Why so many Bafta nods for 'bloated' Les Miserables?
Film gets nine Bafta nominations despite horrible reviews - but stage musical suffered the same fate
THE much anticipated film version of Les Miserables, which opens in Britain on Friday, received nine nominations when the Bafta shortlist was released this morning. Yet reviews of the film include several stinkers.
The movie was bound to attract attention because the stage musical on which is is based was a worldwide success, with more than 60 million people seeing the Cameron Mackintosh production of Victor Hugo's tale of tragedy and redemption in early 19th century France. It is up for best film at the Baftas as well as best actor for Hugh Jackman and best actress for Anne Hathaway.
Manohla Dargis in the New York Times "raised the white flag in exhausted defeat," while Anthony Lane in the New Yorker joked: "I screamed a scream as time went by", a reference to the show's best-known song I Dreamed A Dream.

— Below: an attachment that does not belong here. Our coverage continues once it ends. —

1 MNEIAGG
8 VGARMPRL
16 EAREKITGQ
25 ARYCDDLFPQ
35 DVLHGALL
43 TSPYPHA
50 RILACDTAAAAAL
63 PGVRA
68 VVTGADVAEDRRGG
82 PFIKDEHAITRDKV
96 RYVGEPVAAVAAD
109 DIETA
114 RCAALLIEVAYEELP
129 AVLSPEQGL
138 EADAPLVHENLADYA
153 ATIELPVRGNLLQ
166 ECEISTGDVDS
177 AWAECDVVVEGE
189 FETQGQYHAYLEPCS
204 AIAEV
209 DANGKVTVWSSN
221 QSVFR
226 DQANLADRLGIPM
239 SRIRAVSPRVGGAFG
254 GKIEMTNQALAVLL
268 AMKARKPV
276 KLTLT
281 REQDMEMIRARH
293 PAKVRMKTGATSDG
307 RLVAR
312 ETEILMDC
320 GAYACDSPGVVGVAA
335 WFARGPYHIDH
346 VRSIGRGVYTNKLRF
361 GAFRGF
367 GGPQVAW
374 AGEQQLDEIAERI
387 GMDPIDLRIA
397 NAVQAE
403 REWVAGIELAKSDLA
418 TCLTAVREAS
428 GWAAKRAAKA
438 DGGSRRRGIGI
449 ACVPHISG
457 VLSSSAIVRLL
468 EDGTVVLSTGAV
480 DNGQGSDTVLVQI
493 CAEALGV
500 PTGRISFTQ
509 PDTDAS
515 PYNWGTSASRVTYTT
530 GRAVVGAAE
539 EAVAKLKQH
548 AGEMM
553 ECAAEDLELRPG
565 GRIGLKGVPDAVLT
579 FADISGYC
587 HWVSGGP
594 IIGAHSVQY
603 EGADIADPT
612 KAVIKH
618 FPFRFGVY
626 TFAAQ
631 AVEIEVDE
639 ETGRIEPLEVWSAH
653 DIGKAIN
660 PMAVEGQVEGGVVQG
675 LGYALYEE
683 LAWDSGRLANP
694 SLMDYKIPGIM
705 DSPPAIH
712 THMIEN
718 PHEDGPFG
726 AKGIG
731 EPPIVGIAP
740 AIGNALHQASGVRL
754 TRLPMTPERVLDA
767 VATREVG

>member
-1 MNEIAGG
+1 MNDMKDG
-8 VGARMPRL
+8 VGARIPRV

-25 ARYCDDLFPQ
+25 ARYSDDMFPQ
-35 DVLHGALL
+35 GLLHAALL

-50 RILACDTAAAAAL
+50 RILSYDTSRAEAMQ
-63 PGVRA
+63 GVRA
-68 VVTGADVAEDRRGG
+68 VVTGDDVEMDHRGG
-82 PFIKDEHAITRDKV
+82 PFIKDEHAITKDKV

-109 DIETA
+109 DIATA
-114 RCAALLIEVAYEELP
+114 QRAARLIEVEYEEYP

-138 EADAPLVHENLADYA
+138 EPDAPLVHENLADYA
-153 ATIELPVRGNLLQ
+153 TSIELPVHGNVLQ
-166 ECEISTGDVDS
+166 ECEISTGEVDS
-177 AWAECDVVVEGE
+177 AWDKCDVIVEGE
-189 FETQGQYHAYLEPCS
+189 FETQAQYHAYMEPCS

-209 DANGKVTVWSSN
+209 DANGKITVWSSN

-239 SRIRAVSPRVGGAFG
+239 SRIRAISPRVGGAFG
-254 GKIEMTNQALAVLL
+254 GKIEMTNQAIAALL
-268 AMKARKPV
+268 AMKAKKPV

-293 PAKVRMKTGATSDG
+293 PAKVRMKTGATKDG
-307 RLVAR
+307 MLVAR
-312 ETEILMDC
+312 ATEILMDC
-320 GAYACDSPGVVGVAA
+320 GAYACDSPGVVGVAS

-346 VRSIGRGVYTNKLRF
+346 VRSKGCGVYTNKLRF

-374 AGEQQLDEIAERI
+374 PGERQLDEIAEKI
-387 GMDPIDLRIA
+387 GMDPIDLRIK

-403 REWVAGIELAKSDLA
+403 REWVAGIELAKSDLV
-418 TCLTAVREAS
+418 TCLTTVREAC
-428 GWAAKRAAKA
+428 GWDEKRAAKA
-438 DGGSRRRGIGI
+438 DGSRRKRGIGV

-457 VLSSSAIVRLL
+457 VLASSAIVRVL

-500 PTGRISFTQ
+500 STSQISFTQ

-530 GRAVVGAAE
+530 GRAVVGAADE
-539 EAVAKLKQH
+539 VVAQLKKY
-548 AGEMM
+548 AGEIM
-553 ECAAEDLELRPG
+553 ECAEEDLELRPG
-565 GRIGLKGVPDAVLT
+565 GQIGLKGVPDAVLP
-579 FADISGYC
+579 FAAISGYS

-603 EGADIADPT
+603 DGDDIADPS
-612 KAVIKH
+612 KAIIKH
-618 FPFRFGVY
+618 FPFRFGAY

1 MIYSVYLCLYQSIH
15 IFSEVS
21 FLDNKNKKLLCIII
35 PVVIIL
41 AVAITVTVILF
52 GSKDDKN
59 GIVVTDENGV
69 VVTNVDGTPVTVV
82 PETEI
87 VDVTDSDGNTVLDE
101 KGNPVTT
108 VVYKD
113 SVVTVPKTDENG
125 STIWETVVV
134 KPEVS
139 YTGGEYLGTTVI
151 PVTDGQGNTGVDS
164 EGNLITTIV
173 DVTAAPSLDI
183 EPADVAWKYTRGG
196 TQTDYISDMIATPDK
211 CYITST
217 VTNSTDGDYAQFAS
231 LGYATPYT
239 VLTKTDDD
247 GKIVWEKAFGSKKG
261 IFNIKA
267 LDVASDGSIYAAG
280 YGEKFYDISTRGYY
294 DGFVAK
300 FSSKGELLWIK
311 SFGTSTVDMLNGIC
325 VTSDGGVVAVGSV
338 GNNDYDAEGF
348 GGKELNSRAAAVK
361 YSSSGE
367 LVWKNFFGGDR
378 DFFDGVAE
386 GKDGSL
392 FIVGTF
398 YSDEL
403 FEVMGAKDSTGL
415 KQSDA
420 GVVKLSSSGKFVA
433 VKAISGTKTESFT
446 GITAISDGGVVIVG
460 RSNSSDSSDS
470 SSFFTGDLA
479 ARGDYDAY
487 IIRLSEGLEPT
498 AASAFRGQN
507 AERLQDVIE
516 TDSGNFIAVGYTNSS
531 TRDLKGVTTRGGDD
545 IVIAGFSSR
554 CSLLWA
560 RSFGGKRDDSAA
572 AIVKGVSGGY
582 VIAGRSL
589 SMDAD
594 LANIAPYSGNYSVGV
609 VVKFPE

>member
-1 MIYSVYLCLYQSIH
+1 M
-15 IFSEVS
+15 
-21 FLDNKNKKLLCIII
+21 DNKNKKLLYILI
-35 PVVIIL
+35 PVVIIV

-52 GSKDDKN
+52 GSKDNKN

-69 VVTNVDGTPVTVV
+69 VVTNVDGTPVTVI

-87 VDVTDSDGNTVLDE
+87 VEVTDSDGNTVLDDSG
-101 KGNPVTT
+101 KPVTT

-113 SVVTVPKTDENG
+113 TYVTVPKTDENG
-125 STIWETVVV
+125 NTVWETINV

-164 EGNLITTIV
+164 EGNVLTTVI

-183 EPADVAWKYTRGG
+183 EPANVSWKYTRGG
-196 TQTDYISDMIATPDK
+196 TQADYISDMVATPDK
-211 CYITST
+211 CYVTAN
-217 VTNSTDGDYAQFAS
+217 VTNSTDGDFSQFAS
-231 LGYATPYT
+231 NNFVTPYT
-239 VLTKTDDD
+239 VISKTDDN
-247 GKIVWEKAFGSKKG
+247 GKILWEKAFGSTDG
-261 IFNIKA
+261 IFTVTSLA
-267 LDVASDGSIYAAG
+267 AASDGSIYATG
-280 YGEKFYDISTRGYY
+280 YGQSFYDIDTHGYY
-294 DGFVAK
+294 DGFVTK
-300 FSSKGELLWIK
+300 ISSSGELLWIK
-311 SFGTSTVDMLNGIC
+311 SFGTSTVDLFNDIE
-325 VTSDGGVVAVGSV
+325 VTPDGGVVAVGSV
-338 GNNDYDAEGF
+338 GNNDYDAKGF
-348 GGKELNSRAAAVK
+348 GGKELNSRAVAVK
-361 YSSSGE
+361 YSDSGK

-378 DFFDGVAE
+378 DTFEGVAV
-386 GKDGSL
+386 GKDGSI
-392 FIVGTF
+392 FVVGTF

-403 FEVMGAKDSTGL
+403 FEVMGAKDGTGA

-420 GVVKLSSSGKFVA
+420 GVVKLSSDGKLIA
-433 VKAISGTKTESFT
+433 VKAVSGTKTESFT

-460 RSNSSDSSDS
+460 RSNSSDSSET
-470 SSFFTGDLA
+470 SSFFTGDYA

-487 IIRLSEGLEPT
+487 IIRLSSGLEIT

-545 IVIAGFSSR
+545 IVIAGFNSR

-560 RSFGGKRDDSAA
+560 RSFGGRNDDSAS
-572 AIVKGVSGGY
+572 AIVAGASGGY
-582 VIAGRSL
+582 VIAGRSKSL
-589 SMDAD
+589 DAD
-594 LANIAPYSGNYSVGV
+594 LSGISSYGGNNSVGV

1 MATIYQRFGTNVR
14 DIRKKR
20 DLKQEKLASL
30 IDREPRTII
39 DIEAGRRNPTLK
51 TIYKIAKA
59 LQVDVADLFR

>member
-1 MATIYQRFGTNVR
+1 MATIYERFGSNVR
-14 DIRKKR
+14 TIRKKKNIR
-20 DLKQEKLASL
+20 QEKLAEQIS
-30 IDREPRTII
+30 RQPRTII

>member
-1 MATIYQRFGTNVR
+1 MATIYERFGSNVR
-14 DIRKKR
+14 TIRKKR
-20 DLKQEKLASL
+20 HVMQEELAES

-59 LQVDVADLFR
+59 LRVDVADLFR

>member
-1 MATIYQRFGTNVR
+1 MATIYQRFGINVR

Clearly the Bafta panel are more in tune with the Daily Telegraph and the Daily Mail. Robbie Collins in the Telegraph called it "the Mamma Mia it's all right to like", praising "a heart-soaring, crowd-delighting hit-in-waiting".
In the only five-star review so far, Baz Bamigboye, the Mail's 'friend of the stars', praised the British director Tom Hooper, who won an Oscar for The King's Speech but was left off Bafta's best director shortlist today. "Hooper has crafted a work, both stunning and stirring, that holds its own in cinematic terms," said Bamigboye.
The one thing most critics are agreed is that Anne Hathaway gives a fine performance as Fantine. She is now favourite to win the Bafta and thought bound to be on the list of Oscar nominations released tomorrow.
The Daily Mirror's Mark Adams said: "Her performance as the tormented Fantine is surely Oscar-winning, and her moving rendition of I Dreamed A Dream is the tear-jerking highlight."
Another certainty is that the film will dominate the UK box office – an amazing feat considering the stage version's unpromising beginning in 1985. The original RSC London production at the Barbican was described by critics as "a load of sentimental old tosh," and "witless and synthetic entertainment".
Sir Cameron Mackintosh nevertheless took the gamble to transfer it to the West End in December 1985, where it became the second longest-running show after The Mousetrap. It is still running at the Queen's Theatre on Shaftesbury Avenue.